Side effects include hair loss, irritation of the skin, weakness, and feeling tired. Use is not recommended in children less than 2–5 years old. Use in pregnancy or breastfeeding has not been studied. Selenium disulfide is an inorganic compound with the chemical formula SeS2.
Structure of 1,2,3-Se3S5, illustrative of selenium sulfide.
Selenium disulfide has a composition that approximates to SeS2 and is sometimes called selenium sulfide. However, as used in proprietary formulations, it is not a pure chemical compound but a mixture where the overall Se:S ratio is 1:2. The compounds are Se–S rings containing a variable number of S and Se atoms, SenS8−n.
Many selenium sulfides are known as indicated by 77Se-NMR spectroscopy.
Selenium monosulfide, along with elemental selenium and sulfur, has been used in medicinal preparations in the past, causing confusion and contradiction as to exactly what form selenium is in any given topical preparation.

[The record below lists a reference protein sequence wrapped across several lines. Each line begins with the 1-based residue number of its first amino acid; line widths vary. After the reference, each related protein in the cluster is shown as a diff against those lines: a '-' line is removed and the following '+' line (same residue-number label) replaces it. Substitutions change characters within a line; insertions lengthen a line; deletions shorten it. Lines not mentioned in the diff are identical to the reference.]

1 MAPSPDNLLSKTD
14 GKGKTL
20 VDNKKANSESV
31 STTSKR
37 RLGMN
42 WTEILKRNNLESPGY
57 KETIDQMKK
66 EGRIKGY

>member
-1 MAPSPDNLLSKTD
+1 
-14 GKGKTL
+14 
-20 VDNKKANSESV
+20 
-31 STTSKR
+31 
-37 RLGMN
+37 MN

^Cyclic selenium sulfides R. Steudel, R. Laitinen, Topics in Current Chemistry, (1982), 102, 177-197
^Pekonen, Pentti.; Hiltunen, Yrjō; Laitinen, Risto S.; Pakkanen, Tapani A. (1991). "Chalcogen ring interconversion pathways. 77Se NMR spectroscopic study of the decomposition of 1,2,3,4,5-Se5S2 to 1,2,3,4,5,6-Se6S2 and 1,2,3,4-Se4S2". Inorganic Chemistry. 30 (19): 3679. doi:10.1021/ic00019a022.
Grover, R. W. (1956). "Diffuse Hair Loss Associated with Selenium (Selsun) Sulfide Shampoo". JAMA: The Journal of the American Medical Association. 160 (16): 1397. doi:10.1001/jama.1956.02960510023006.
Givens, T. G.; Murray, M. M.; Baker, R. C. (1995). "Comparison of 1% and 2.5% Selenium Sulfide in the Treatment of Tinea Capitis". Archives of Pediatrics and Adolescent Medicine. 149 (7): 808–11. doi:10.1001/archpedi.1995.02170200098016. PMID7795774.